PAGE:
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I have a class that requires a specific method to be called before being used by other objects, this method implements all the required logic and sets the properties of the class to their respective values. How can I ensure that the method of this class is called before the object is returned for use by other objects? I heard that it is a bad idea to implement logic in the constructor so I cannot call this method in the constructor. A code example for this sort of implementation is as follows:

SomeClass myClass = new SomeClass("someName");
//Class must call this method if object is to be of any use
myClass.ConvertNameToFunnyCharacters();
return myClass;
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I think most of answers are the same !!! –  Ahmed Said May 21 '09 at 9:23
    
3 answers saying the same thing :) Roll the dice –  Chris S May 21 '09 at 9:28
1  
(Which is the correct answer incidently - the constructor is responsible for ensuring the object is in the correct state when created) –  Chris S May 21 '09 at 9:28
    
Well I guess most of all the answers I get will be along the same lines. But I'll wait and see if others have different ideas. But about creating a static method which creates the class instance and calls the required method and returns the object, all the user needs to do is call the static method. What do you think? –  Draco May 21 '09 at 9:34
    
Congratulations, you have just found the Factory pattern :) Yes, it would work but it has other benefits and uses, actually. –  Joey May 21 '09 at 9:45

6 Answers 6

up vote 1 down vote accepted

Putting a lot of logic in the constructor can lead to a few problems:

  • If the constructor calls methods of the object, those methods run in a partially constructed object. This can really bite you when you override the method in subclasses: in Java and C# the subclass' implementation will run before the subclass' constructor has initialised the extended state of the object and so fail with null pointer exceptions. C++ works more "correctly" but can cause different confusing effects.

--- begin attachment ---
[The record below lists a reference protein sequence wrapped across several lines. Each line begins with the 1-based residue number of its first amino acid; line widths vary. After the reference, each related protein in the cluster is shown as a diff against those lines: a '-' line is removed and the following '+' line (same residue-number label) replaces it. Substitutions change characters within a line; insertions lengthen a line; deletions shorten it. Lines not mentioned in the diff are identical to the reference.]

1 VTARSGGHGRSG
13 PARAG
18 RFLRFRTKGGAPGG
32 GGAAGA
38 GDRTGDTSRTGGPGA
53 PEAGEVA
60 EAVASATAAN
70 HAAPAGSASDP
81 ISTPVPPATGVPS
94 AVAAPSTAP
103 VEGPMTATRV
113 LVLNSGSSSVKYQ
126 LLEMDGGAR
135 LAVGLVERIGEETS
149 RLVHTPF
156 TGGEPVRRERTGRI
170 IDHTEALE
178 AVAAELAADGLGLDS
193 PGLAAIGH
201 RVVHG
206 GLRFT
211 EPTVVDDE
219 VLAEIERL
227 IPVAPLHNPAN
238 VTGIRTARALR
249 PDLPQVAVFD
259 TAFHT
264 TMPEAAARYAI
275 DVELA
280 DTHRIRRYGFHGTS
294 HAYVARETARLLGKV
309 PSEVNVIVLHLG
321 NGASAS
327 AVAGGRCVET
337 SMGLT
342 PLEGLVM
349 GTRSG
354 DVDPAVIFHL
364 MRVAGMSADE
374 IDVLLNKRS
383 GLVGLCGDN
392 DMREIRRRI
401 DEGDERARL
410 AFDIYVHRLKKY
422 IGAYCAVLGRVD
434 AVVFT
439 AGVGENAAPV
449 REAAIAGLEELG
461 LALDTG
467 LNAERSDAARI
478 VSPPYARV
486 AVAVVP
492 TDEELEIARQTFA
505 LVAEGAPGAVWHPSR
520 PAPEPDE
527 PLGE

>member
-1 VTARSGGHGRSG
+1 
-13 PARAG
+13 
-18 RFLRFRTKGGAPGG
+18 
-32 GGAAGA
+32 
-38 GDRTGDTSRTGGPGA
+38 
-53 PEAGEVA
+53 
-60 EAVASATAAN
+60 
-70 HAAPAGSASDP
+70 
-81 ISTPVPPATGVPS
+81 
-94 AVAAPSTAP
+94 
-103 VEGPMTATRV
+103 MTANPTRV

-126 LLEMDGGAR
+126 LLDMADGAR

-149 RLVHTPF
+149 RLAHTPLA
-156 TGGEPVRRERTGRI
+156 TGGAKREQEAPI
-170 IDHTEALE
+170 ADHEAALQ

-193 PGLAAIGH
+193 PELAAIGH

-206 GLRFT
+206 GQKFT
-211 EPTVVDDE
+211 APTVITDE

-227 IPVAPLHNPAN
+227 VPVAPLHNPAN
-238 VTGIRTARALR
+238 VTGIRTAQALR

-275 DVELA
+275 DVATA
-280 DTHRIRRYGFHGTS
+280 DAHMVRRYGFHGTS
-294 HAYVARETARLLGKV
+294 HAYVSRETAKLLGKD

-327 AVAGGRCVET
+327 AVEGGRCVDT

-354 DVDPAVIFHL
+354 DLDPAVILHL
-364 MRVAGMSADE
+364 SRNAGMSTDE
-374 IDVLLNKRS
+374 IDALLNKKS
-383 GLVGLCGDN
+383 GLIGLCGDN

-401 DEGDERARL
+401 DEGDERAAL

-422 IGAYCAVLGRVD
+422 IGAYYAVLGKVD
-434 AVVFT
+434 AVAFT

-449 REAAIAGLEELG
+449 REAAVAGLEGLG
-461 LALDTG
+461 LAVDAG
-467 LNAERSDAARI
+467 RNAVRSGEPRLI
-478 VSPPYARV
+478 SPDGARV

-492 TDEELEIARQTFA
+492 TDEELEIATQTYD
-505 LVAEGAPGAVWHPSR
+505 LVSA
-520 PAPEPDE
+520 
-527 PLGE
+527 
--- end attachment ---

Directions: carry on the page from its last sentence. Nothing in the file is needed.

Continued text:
• It makes unit testing with mock objects a bit more complicated if the constructor calls back out to objects passes as parameters.

So, I prefer to keep constructors as simple as possible: just assign parameters to instance variables. If I need to perform more complex logic to initialise an object I write a static factory function that calculates the constructor parameter values and passes them to a simple constructor.

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If it's essential that the object is constructed correctly then it's not a bad idea to put the logic in the constructor. You should consider putting the logic in another method - which should be public if you want to be able to "reset" the object back to its default state.

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If that method needs to be called before the class can be used then it sounds to me much like what a constructor should be doing. And a constructor is also just a special method, so what should be wrong about "implementing logic in the constructor"?

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Make your constructor internal, protected or private according to your needs and implement a Factory pattern. This is how to proceed when you need some object initialization to avoid high object dependencies.

http://msdn.microsoft.com/en-us/library/ms954600.aspx

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The reason it isn't recommended to have a lot of logic in the c'tor is that while in the c'tor the object still isn't valid. If that's what your "other" method does, then it's fine as part of the c'tor.

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According to me I will call it in the constructor or you'll make a burden on the class user to call this method before using it

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